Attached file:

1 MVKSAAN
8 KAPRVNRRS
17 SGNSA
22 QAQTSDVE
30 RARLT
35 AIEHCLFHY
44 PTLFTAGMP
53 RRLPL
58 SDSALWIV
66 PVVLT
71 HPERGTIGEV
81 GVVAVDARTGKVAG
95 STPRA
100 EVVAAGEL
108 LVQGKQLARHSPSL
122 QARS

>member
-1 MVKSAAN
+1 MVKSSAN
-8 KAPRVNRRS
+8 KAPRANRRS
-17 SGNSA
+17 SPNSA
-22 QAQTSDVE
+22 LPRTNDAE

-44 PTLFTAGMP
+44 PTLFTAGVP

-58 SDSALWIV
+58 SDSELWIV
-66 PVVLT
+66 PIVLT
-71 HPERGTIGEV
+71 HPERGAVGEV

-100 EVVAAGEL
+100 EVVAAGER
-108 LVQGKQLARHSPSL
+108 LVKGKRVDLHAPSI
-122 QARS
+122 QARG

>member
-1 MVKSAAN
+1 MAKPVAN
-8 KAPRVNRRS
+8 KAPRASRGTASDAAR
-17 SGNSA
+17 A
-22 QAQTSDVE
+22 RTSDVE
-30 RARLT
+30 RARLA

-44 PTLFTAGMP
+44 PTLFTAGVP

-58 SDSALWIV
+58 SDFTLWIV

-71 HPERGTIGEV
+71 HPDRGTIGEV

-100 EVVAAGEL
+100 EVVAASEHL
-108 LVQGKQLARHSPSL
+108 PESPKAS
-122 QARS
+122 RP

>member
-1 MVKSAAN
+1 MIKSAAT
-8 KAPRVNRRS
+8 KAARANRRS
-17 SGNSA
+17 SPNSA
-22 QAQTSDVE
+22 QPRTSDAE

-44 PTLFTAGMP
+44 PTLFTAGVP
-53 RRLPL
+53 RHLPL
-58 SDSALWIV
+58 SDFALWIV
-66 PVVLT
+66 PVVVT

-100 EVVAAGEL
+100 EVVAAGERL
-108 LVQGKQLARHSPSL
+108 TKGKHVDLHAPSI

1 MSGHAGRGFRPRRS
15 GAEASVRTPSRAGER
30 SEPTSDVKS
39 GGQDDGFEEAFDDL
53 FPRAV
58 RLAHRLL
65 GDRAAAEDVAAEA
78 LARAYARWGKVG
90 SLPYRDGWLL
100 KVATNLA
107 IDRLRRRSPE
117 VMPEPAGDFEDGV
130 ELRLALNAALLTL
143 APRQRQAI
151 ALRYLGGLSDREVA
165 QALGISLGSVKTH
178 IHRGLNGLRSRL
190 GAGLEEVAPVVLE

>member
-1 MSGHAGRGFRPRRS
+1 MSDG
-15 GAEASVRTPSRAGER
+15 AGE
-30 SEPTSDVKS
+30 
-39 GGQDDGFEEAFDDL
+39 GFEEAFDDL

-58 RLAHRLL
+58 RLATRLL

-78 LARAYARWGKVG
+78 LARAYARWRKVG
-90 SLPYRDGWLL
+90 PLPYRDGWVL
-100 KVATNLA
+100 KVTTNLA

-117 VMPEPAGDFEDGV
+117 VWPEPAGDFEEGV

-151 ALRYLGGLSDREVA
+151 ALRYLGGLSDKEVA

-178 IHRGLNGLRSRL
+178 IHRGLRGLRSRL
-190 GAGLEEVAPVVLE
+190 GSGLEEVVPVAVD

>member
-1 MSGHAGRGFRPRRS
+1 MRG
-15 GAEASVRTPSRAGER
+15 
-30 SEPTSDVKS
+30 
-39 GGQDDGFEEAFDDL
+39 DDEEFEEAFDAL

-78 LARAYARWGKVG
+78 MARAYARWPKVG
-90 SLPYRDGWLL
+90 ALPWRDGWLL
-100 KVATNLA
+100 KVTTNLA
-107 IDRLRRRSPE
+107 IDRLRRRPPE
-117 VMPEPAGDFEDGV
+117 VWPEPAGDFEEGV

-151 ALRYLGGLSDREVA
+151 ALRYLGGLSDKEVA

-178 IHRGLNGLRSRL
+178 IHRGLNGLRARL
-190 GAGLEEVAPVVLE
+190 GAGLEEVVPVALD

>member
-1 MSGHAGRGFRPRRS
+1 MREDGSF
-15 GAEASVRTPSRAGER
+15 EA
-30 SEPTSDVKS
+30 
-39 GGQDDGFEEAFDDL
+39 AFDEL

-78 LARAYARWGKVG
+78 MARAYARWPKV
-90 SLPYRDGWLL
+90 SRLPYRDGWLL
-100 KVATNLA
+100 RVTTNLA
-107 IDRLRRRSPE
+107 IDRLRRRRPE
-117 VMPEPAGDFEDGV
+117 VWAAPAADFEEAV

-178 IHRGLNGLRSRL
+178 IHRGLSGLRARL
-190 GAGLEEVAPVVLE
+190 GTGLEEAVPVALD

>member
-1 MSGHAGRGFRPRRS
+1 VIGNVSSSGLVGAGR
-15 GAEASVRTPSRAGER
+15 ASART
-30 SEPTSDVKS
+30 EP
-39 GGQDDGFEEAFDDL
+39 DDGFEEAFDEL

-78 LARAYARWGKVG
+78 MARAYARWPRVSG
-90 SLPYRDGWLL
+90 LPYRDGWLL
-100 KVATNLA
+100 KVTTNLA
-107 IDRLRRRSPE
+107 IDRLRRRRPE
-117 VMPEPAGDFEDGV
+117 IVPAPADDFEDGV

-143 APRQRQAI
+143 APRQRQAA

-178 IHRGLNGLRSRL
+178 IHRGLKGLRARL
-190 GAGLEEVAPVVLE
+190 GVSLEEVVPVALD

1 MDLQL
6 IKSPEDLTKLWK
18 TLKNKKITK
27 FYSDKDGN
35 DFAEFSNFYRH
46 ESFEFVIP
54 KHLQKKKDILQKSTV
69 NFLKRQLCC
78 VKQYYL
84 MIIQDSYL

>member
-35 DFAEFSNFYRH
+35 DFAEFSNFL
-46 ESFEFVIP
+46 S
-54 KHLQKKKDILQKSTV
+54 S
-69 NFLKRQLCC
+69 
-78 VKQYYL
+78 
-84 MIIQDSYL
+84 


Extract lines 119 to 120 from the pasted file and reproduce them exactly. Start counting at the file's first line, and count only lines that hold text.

-117 VMPEPAGDFEDGV
+117 VWPEPAGDFEEGV